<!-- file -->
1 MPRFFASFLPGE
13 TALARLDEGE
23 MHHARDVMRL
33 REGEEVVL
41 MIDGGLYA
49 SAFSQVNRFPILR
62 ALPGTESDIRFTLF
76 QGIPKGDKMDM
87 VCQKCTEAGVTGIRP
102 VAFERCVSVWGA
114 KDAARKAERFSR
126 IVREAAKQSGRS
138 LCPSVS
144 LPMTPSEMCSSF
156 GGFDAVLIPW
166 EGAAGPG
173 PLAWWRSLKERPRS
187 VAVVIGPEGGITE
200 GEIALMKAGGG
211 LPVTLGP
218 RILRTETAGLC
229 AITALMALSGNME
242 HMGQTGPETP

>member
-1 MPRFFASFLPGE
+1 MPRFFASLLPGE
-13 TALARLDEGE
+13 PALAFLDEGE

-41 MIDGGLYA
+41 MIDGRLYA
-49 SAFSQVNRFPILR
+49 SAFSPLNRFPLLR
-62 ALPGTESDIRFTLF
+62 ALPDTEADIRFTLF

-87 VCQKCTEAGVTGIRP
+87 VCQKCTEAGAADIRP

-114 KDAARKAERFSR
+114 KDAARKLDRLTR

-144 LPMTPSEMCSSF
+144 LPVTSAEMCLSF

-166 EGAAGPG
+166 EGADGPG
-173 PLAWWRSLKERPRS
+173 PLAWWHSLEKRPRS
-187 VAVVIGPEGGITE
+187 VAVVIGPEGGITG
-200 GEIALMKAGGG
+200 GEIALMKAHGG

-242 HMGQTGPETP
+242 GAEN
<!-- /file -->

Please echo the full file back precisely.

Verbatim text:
1 MPRFFASFLPGE
13 TALARLDEGE
23 MHHARDVMRL
33 REGEEVVL
41 MIDGGLYA
49 SAFSQVNRFPILR
62 ALPGTESDIRFTLF
76 QGIPKGDKMDM
87 VCQKCTEAGVTGIRP
102 VAFERCVSVWGA
114 KDAARKAERFSR
126 IVREAAKQSGRS
138 LCPSVS
144 LPMTPSEMCSSF
156 GGFDAVLIPW
166 EGAAGPG
173 PLAWWRSLKERPRS
187 VAVVIGPEGGITE
200 GEIALMKAGGG
211 LPVTLGP
218 RILRTETAGLC
229 AITALMALSGNME
242 HMGQTGPETP

>member
-1 MPRFFASFLPGE
+1 MPRFFASLLPGE
-13 TALARLDEGE
+13 PALAFLDEGE

-41 MIDGGLYA
+41 MIDGRLYA
-49 SAFSQVNRFPILR
+49 SAFSPLNRFPLLR
-62 ALPGTESDIRFTLF
+62 ALPDTEADIRFTLF

-87 VCQKCTEAGVTGIRP
+87 VCQKCTEAGAADIRP

-114 KDAARKAERFSR
+114 KDAARKLDRLTR

-144 LPMTPSEMCSSF
+144 LPVTSAEMCLSF

-166 EGAAGPG
+166 EGADGPG
-173 PLAWWRSLKERPRS
+173 PLAWWHSLEKRPRS
-187 VAVVIGPEGGITE
+187 VAVVIGPEGGITG
-200 GEIALMKAGGG
+200 GEIALMKAHGG

-242 HMGQTGPETP
+242 GAEN